Salt of the Earth is a 1954 independent film directed by Herbert J. Bieberman, written by Michael Wilson, and produced by Paul Jarrico.
It is a dramatization of a real miners' strike in New Mexico. Esperanza and Ramon Quintero are a married couple living in the company town of Zinc Mine; Ramon is a miner. All the miners are exploited by their callous employers at Delaware Zinc Inc., but the Hispanic miners have it even worse, living in sad company shacks that lack running water. When Delaware Zinc's cheapskate insistence on having the Hispanic miners work alone instead of in pairs leads to a man nearly getting killed, the miners go on strike.
The strike is a months-long ordeal. Delaware Zinc tries to get scab workers through the picket lines but the union holds fast. Ramon spends thirty days in jail on trumped-up charges of assaulting a scab. The strike seems to be doomed when Delaware Zinc obtains a Taft-Hartley injunction requiring the miners to give up picketing or face arrest. However, one of the miners' wives notes that while the miners can no longer picket, the injunction doesn't say anything about the wives doing the picketing.
The wives take their place on the picket line. While they are successful in keeping the mine closed and frustrating the will of Delaware Zinc, the role reversal does not go down well with many of the miners. Ramon in particular is not happy about being left with the housekeeping and domestic chores while Esperanza leads the wives on the picket line.
Salt of the Earth proved highly controversial in the era of the Red Scare and The Hollywood Blacklist. Bieberman, Wilson, and Jarrico had all been blacklisted for their left-wing sentiments; Bieberman in fact was one of the infamous "Hollywood Ten" who were held in contempt of Congress for their refusal to name Communists in the movie industry. Salt of the Earth was Bieberman's first job after spending six months in prison. Additionally, the International Union of Mine, Mill and Smelter Workers, which was behind the Real Life strike and which financed the film, had been booted out of the CIO in 1950 for having Communists in its leadership. As a result, the film was almost completely suppressed in the United States in 1954, appearing in only 12 theaters.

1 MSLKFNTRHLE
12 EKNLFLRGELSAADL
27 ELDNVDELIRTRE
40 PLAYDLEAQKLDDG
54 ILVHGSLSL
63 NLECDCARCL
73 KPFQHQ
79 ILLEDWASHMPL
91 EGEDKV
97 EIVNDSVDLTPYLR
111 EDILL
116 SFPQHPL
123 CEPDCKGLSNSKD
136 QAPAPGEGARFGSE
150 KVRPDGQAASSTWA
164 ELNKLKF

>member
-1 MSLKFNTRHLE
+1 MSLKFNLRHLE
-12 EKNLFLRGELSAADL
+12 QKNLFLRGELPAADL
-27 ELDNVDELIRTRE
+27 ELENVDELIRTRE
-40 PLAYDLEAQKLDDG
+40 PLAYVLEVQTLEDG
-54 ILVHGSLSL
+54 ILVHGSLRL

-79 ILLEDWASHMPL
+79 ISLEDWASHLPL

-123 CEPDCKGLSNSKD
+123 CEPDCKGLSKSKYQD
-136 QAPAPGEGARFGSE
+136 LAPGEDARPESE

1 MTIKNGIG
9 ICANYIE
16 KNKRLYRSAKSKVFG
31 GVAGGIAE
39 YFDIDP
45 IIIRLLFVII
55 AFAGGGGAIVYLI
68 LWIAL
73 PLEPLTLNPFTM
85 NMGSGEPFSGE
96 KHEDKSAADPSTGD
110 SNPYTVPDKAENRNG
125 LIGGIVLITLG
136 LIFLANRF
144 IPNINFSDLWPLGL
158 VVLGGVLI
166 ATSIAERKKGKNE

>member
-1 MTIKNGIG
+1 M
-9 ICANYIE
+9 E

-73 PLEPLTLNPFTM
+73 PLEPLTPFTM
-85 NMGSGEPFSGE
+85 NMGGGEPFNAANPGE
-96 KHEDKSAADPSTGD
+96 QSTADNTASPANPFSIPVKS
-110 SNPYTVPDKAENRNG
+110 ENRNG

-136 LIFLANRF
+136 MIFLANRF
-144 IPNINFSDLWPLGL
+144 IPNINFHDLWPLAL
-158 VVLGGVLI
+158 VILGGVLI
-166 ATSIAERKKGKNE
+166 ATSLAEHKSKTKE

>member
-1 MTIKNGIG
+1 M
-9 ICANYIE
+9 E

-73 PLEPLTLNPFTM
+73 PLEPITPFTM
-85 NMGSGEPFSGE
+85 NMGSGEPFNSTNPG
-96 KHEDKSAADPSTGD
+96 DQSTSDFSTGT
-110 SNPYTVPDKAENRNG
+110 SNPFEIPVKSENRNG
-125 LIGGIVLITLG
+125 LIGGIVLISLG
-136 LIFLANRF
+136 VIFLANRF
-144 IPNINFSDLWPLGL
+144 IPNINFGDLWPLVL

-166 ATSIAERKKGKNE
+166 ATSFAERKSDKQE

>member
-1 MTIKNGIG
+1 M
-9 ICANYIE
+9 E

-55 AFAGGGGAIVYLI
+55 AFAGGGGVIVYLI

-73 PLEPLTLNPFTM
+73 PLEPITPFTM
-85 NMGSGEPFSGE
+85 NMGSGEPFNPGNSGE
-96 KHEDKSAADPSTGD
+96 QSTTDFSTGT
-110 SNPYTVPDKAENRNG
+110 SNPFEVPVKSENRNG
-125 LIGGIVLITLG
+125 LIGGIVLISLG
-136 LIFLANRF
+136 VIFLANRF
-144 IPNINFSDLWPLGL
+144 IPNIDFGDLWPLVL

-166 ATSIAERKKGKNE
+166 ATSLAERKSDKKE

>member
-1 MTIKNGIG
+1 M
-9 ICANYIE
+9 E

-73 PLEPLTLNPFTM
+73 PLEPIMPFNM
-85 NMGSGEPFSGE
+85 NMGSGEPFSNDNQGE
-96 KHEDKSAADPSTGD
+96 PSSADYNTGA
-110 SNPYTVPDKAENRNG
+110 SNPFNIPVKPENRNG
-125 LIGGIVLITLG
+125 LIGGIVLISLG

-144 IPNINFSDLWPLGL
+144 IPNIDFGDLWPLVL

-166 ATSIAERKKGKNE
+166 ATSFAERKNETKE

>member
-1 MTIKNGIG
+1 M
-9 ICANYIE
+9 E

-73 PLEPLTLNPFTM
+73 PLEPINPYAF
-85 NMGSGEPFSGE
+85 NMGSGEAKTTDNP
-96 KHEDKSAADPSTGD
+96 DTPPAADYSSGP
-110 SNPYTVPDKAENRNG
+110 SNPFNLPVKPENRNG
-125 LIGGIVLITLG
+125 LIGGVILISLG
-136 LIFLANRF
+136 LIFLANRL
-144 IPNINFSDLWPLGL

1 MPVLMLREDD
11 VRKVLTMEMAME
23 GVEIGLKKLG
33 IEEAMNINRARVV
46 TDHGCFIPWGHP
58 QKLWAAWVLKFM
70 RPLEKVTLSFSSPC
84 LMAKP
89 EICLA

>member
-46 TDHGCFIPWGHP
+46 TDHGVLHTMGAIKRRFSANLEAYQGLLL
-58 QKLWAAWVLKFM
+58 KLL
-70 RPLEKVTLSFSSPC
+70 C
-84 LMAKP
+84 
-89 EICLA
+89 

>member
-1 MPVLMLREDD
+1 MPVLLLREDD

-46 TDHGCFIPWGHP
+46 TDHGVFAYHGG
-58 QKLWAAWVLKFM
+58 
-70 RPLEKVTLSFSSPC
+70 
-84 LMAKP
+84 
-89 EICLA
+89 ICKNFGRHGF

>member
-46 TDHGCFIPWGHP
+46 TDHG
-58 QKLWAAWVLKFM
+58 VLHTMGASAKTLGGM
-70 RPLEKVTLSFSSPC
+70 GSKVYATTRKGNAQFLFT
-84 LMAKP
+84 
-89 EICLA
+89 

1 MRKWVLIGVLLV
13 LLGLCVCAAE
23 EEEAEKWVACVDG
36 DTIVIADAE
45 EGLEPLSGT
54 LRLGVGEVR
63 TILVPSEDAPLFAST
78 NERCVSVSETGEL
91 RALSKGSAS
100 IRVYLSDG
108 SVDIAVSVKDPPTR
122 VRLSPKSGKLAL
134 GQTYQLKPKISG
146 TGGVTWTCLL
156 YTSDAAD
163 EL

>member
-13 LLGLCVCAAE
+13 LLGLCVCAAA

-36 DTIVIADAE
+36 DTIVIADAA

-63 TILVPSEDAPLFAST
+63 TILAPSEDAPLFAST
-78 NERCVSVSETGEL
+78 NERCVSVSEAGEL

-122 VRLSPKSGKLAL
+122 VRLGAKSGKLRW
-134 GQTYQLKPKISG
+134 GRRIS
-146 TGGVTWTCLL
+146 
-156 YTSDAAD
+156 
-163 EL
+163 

The movie featured only five professional actors: the three evil white company men, the evil white sheriff (Will Geer, who later played Grandpa on The Waltons), and Rosaura Revueltas, who starred as Esperanza. The other actors were local people and members of the real International Union of Mine, Mill and Smelter Workers, Local 890.
Compare Letters From Marusia, a Mexican film with a similar story about heroic strikers.
- Amateur Cast/Autobiographical Role: In general the union members, but in particular Juan Chacon (Ramon), Clinton Jencks (Frank) and Henrietta Williams (Teresa, the leader of the women's auxiliary) play fictionalized versions of themselves and their roles in the actual strike.
- Bad to the Last Drop: How Esperanza gets involved with the strike. Ramon hates the coffee made by the other women.
- Based on a True Story: The Empire Zinc Strike of 1950-52, with events fictionalized and the name of the town and the company changed. Real Life union organizer Clinton Jencks plays Frank Barnes, an Expy of himself.